# Are there two non-isomorphic finitely presented groups which are retracts of each other?

According to answers to this Math Overflow question, there is an infinite rank abelian group $A$ such that $A\cong A^3$ but $A\not\cong A^2.$ Clearly $A$ is an retract of $A^2$ while $A^2$ is an retract of $A^3\cong A$. Therefore, $A$ and $A^2$ are non-isomorphic groups which are retracts of each other.

Are there two finitely presented groups $G$ and $H$, such that $G\not \cong H$ which are retracts of each other?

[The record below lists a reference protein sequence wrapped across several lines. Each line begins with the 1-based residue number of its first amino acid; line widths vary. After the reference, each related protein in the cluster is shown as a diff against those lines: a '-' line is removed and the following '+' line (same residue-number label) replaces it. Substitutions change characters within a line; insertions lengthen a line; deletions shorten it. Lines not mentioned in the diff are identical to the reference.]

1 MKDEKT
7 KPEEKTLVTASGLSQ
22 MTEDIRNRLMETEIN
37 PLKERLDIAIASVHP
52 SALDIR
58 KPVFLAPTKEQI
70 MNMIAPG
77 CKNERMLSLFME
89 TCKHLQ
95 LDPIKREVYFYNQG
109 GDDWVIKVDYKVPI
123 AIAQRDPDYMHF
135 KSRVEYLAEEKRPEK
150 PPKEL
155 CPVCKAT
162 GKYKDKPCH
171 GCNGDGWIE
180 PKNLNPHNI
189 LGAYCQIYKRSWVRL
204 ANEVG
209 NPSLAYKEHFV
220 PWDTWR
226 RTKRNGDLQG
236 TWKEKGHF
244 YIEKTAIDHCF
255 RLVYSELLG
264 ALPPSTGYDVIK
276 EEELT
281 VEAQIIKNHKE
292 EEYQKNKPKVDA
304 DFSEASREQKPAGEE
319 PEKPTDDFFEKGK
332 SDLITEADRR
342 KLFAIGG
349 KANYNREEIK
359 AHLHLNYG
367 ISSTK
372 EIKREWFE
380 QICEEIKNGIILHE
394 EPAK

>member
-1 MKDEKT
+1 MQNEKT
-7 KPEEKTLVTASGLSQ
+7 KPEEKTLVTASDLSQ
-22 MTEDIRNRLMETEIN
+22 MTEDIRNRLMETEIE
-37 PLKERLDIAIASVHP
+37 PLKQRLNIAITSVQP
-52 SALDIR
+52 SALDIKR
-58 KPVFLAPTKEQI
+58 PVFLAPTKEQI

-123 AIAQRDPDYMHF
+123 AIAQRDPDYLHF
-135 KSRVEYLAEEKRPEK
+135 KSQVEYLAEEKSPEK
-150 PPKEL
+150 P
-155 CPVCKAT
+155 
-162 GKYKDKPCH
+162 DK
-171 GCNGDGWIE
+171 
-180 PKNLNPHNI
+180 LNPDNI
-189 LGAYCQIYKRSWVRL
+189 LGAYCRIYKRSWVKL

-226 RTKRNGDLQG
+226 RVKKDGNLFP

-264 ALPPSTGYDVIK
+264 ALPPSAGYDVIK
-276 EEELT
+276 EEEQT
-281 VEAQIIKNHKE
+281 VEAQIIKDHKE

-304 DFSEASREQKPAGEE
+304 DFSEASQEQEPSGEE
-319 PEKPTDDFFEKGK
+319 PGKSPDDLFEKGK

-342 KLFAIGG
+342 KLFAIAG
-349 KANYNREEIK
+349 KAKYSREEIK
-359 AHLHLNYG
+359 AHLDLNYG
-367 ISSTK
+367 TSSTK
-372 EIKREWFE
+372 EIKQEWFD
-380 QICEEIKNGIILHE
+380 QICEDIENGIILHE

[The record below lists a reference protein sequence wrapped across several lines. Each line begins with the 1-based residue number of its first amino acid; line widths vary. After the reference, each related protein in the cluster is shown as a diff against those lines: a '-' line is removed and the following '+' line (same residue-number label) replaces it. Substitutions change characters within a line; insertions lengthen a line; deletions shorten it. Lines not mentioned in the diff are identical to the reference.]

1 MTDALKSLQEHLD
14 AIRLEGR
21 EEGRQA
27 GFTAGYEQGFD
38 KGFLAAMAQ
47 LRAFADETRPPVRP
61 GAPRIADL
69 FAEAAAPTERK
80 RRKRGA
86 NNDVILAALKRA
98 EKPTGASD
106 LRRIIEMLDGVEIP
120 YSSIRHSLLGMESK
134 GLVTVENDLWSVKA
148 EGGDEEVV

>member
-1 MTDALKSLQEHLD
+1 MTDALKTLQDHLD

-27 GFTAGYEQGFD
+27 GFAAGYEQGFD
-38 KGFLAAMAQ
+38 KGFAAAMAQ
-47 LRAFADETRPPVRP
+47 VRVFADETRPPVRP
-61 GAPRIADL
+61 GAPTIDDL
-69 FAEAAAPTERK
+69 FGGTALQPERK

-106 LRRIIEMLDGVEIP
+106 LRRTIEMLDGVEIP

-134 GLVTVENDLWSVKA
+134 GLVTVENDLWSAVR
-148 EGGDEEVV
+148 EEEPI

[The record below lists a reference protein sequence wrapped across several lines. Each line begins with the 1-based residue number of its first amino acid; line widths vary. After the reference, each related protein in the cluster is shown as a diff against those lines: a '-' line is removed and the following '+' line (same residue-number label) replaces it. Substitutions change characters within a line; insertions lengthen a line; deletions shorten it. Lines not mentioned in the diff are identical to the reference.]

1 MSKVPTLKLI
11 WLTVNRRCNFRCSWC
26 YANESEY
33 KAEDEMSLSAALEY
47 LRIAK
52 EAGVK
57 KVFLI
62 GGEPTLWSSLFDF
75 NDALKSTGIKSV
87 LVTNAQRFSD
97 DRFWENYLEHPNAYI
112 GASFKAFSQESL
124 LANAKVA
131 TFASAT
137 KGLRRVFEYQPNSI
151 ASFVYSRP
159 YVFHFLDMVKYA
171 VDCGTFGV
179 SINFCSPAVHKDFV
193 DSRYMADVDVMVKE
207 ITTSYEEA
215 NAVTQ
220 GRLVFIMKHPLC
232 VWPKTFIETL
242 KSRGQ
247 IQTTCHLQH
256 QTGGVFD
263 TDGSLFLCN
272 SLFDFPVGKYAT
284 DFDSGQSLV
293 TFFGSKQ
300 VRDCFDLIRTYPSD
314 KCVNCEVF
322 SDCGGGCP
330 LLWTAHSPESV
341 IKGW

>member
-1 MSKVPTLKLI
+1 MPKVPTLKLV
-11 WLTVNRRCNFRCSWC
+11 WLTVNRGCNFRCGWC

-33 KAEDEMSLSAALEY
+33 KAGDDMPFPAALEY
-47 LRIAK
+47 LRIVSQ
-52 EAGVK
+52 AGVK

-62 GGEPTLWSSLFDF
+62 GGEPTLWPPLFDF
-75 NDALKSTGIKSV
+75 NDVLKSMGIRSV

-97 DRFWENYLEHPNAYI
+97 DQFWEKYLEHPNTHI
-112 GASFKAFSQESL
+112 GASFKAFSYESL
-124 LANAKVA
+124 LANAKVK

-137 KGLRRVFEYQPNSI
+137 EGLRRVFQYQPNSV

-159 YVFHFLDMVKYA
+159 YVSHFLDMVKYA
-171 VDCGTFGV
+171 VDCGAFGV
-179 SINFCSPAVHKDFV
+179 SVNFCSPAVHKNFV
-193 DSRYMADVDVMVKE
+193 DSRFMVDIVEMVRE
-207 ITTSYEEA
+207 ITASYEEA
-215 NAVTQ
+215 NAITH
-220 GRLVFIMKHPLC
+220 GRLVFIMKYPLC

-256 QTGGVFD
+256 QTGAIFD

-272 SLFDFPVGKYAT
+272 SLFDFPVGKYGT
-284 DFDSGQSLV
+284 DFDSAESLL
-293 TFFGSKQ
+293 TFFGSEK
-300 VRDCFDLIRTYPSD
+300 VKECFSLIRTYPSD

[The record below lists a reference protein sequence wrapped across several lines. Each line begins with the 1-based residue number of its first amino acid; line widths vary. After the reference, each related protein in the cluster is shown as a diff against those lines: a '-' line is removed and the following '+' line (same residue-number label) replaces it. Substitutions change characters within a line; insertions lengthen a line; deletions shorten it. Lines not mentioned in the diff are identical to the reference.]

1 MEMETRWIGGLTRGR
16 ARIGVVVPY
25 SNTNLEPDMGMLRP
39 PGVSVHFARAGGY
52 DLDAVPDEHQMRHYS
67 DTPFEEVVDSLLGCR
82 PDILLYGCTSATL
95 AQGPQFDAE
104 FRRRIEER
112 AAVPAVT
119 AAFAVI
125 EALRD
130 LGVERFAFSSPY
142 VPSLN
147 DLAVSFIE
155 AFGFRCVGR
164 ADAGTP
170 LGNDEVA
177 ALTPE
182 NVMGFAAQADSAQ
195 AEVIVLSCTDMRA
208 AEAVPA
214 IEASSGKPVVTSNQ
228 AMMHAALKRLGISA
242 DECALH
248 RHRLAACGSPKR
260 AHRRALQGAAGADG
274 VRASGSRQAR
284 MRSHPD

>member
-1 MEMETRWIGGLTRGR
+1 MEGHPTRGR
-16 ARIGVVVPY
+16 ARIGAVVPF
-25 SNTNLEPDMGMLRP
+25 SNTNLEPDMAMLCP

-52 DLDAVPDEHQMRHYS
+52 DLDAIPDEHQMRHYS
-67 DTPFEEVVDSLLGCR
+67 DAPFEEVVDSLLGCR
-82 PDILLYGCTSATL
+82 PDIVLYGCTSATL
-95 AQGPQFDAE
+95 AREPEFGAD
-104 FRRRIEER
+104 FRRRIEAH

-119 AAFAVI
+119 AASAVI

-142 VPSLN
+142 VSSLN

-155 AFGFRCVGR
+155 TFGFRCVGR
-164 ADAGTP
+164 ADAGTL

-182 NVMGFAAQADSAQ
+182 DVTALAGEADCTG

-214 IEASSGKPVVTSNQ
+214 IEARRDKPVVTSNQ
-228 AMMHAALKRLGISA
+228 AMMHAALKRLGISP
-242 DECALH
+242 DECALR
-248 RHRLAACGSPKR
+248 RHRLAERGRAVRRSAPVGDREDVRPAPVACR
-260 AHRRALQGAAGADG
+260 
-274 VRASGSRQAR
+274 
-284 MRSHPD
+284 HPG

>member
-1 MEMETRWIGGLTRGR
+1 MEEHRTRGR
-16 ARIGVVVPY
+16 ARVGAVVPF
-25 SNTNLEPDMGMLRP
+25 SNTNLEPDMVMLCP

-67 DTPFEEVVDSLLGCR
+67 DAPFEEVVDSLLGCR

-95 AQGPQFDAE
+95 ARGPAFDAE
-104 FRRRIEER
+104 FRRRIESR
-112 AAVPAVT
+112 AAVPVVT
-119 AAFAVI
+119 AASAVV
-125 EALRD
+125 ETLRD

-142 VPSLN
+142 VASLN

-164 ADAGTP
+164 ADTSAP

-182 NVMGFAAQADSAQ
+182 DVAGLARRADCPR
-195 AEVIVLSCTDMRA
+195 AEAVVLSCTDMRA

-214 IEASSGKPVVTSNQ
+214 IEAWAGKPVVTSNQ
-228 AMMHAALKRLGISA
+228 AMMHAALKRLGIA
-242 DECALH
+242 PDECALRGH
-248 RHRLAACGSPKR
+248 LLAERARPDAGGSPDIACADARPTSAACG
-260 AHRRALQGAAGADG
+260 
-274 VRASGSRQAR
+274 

• Just a comment on the abelian case. The question of whether there are non-isomorphic abelian groups that are summands of each other is Kaplansky's first "test problem" from 1954, and was answered by Sąsiada in 1961, before Corner showed in 1964 that there is an abelian group $A$ with $A\cong A^3$ but $A\not\cong A^2$. Commented Oct 4, 2017 at 14:43
• Another comment: there exist two non-isomorphic finitely presented groups that are quotient of each other (this is a bit weaker than being retracts of each other). Indeed, take $G=BS(2,3)$ (Baumslag-Solitar): it's isomorphic to a quotient $G/N$, where $N$ is a nontrivial free group. Therefore, if $x$ belongs to a basis of $N$ and $M$ is the normal subgroup of $G$ generated by $x^2$, the quotient $G/M$ has an element of order 2 (the image of $x$), and $G$ and $G/M$ are isomorphic to quotients of each other. Since $G$ is torsion-free, it is not isomorphic to $G/M$.